Hanley Ramirez volunteered to play third base when the Red Sox needed emergency infield help

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Boston needed emergency infield help Tuesday night. Third baseman Pablo Sandoval exited the game after being hit on the foot by a pitch and shortstop Xander Bogaerts was already sidelined by a knee injury, so manager John Farrell asked shortstop-turned-left fielder Hanley Ramirez if he’d be willing to move back to the infield.

Ramirez said yes, at which point Farrell gave him the choice between shortstop and third base. Despite logging more than 9,000 innings at shortstop, including 115 starts there for the Dodgers last season, Ramirez picked third base because he didn’t want to make Bogaerts’ fill-in, super-utility man Brock Holt, move positions again:

Brock. He’s a good shortstop. He made a couple plays in the beginning of the game, so why do I want to move him to third when he’s been feeling good at short? So I said I’ll just go to third.

Ramirez does have some experience at third base, starting 97 career games there, but he hasn’t played the position regularly since 2012 with the Marlins. Holt was very appreciative of Ramirez’s gesture, telling Jimmy Toscano of CSNNE.com:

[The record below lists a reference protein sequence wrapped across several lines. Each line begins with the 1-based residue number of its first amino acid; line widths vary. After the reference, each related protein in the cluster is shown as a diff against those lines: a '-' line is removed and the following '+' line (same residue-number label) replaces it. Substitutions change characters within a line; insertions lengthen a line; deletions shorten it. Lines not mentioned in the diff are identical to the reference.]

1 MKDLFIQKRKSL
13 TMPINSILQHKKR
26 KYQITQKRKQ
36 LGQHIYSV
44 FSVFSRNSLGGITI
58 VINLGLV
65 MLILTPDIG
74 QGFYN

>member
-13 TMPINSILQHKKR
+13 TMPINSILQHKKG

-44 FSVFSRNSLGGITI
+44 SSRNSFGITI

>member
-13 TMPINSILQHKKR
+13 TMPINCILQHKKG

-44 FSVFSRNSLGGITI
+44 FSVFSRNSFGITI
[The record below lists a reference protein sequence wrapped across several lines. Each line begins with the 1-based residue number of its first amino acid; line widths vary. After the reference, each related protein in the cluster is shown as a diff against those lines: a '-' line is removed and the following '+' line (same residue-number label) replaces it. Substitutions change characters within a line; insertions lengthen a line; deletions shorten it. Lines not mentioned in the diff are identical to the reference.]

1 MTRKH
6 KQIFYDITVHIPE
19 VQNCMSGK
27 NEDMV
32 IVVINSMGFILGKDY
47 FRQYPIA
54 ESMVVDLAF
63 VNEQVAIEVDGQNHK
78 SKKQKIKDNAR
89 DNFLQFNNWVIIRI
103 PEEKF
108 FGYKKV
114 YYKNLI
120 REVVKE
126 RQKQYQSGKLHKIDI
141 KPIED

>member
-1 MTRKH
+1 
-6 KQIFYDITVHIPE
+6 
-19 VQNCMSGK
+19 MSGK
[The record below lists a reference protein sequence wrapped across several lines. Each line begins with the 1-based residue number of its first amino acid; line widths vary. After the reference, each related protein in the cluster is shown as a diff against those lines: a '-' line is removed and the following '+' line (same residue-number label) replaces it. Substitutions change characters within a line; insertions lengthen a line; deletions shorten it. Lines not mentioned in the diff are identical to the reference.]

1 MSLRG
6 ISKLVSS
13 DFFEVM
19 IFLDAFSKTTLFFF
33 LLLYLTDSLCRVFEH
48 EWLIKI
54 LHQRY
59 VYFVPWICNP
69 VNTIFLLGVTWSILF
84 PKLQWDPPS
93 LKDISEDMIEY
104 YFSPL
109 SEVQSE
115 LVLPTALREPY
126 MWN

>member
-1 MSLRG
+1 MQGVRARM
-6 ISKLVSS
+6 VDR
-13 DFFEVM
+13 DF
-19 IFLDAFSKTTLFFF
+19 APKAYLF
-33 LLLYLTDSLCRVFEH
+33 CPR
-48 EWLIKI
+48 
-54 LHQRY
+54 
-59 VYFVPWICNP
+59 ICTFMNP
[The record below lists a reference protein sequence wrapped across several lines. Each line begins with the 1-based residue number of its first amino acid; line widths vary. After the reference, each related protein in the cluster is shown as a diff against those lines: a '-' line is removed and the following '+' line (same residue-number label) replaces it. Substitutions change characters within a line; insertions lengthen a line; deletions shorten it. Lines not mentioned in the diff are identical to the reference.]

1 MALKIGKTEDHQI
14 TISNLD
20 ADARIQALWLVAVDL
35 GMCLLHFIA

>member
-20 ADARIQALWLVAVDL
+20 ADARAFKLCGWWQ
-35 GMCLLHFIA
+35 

It’s huge. Especially a guy with his tenure and his stature, you know? He could have easily said, “No, I don’t want to do that,” but he did because we needed it. And I think that speaks volumes to the guys we have in this clubhouse and I think everyone’s rooting for each other and everyone is pulling for each other and everyone wants to win. So that showed it tonight.

Ramirez is also helping the Red Sox win by hitting .281 with three homers and a .914 OPS through seven games of a four-year, $88 million contract.

Trea Turner undergoes surgery on right index finger

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Nationals shortstop Trea Turner underwent surgery on his right index finger, MLB.com’s Manny Randhawa reports. Turner suffered a non-displaced fracture when he was hit by a pitch attempting to bunt in early April.

Turner missed six weeks of action and played through the injury for the remainder of the season. He was quite successful, batting .298/.353/.497 with 19 home runs, 57 RBI, 96 runs scored, and 35 stolen bases across 569 plate appearances. Turner’s performance, especially late in the regular season, helped the Nationals claim the first NL Wild Card. They, of course, would go on to win the World Series.

Turner, who is expected to be healed up by the start of spring training, will be entering his second of four years of arbitration eligibility. He will likely get a sizable raise on his $3.725 million 2019 salary.